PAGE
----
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May, 1988, Vol. 111, No. 5
Have the 1980's changed U.S. industrial relations?John T. Dunlop
Where are American industrial relations headed? Is a major transformation at hand, as some observers have urged?1 Or is our industrial relations system merely reacting to changes in the environment, some of which are reversible and others that reflect longer term secular change.2At any one time there is both change in our industrial relations system and stability. Moreover, there are various types of change: short-run and long-run, reversible and irreversible, peripheral and structural, small and large, or pervasive. How do we classify the changes of the past decade?
There is a related problem of perspective or bias derived from the fact that change or new elements are said to be newsworthy by the media or current events school of academics, while the unchanged or stable escape the spotlight. We expect our newspapers to tell what is new each day, not that which is old hat. Carried over to industrial relations, this perspective, combined with ignorance of history, often distorts or fails to pt into perspective the reporting, analysis, and prescription of the day.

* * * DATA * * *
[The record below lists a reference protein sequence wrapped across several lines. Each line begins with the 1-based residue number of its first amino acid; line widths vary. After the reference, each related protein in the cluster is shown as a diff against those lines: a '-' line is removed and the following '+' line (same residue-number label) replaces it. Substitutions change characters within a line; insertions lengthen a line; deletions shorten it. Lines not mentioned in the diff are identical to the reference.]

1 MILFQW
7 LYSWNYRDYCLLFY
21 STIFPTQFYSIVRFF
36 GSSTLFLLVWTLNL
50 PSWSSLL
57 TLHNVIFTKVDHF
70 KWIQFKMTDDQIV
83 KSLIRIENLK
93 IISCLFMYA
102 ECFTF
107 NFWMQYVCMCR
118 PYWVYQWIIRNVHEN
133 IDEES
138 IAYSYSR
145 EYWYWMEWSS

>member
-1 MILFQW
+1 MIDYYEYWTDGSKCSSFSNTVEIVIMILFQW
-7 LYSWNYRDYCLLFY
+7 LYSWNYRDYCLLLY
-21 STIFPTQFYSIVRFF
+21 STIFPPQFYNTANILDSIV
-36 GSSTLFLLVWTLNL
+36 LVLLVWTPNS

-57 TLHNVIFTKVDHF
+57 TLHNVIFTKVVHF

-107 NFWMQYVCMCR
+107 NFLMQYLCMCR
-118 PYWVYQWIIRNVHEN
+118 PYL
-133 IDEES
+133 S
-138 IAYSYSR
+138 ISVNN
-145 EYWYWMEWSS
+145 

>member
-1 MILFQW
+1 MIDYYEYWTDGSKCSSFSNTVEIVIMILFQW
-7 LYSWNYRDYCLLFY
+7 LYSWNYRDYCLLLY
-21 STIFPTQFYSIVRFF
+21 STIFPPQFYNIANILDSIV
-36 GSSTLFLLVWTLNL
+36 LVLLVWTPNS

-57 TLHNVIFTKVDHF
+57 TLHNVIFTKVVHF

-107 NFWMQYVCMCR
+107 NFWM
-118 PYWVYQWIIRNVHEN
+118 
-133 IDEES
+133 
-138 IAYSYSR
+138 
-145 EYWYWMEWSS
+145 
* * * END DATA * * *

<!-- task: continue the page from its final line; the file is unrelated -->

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1 According to the "New Industrial Relations." Business Week, May 11, 1981, p. 85: "Quietly, almost without notice, a new industrial relations system with a fundamentally different way of managing people is taking shape in the U.S. Its goal is to end the adversarial relationship that has grown between management and labor and that now threatens the competitiveness of many industries." An academic formulation that in important respects mirrors the same perspective is Thomas A. Kochan, Harry C. Katz, and Robert B. McKersie, The Transformation of American Industrial Relations (New York, Basic Books, Inc., Publishers, 1986), p. 227; "We see the current moment as one of those historic periods of transformation in which existing institutional structures have been challenged and opened up to experimentation in ways that allow considerable choice in how to reconstruct and modify them to best serve the interests of workers, employers, and society in general."
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